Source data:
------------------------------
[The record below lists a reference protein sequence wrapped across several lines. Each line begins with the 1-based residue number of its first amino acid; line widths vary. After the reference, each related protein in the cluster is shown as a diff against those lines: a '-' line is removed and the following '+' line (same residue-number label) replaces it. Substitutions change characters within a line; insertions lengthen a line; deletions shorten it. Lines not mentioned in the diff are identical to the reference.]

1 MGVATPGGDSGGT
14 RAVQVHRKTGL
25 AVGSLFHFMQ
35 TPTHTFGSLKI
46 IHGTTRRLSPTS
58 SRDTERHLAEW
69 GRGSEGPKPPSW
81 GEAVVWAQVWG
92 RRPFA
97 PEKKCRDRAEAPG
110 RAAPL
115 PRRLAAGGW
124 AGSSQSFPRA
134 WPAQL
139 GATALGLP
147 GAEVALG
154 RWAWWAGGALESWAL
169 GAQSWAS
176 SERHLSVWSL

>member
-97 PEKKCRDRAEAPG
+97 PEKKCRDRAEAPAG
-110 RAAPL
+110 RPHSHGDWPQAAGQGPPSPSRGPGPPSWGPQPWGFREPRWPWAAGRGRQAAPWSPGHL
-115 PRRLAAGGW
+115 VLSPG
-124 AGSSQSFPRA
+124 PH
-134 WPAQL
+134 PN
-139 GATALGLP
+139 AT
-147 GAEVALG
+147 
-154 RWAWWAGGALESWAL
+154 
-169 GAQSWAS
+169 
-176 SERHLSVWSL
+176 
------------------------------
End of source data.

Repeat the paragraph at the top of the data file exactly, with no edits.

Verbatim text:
[The record below lists a reference protein sequence wrapped across several lines. Each line begins with the 1-based residue number of its first amino acid; line widths vary. After the reference, each related protein in the cluster is shown as a diff against those lines: a '-' line is removed and the following '+' line (same residue-number label) replaces it. Substitutions change characters within a line; insertions lengthen a line; deletions shorten it. Lines not mentioned in the diff are identical to the reference.]